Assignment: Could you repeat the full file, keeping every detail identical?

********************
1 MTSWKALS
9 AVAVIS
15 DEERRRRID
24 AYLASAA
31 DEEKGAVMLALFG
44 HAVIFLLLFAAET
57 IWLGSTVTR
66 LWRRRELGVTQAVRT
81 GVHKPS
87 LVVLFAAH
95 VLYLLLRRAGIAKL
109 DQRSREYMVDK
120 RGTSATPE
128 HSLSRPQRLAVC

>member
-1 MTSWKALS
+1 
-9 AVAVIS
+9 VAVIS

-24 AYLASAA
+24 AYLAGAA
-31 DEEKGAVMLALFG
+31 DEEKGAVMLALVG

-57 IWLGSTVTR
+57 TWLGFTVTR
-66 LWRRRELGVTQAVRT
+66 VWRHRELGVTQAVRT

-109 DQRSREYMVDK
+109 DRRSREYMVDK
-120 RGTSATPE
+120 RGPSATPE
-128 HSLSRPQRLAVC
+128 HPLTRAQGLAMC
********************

1 MTSWKALS
9 AVAVIS
15 DEERRRRID
24 AYLASAA
31 DEEKGAVMLALFG
44 HAVIFLLLFAAET
57 IWLGSTVTR
66 LWRRRELGVTQAVRT
81 GVHKPS
87 LVVLFAAH
95 VLYLLLRRAGIAKL
109 DQRSREYMVDK
120 RGTSATPE
128 HSLSRPQRLAVC

>member
-1 MTSWKALS
+1 
-9 AVAVIS
+9 VAVIS

-24 AYLASAA
+24 AYLAGAA
-31 DEEKGAVMLALFG
+31 DEEKGAVMLALVG

-57 IWLGSTVTR
+57 TWLGFTVTR
-66 LWRRRELGVTQAVRT
+66 VWRHRELGVTQAVRT

-109 DQRSREYMVDK
+109 DRRSREYMVDK
-120 RGTSATPE
+120 RGPSATPE
-128 HSLSRPQRLAVC
+128 HPLTRAQGLAMC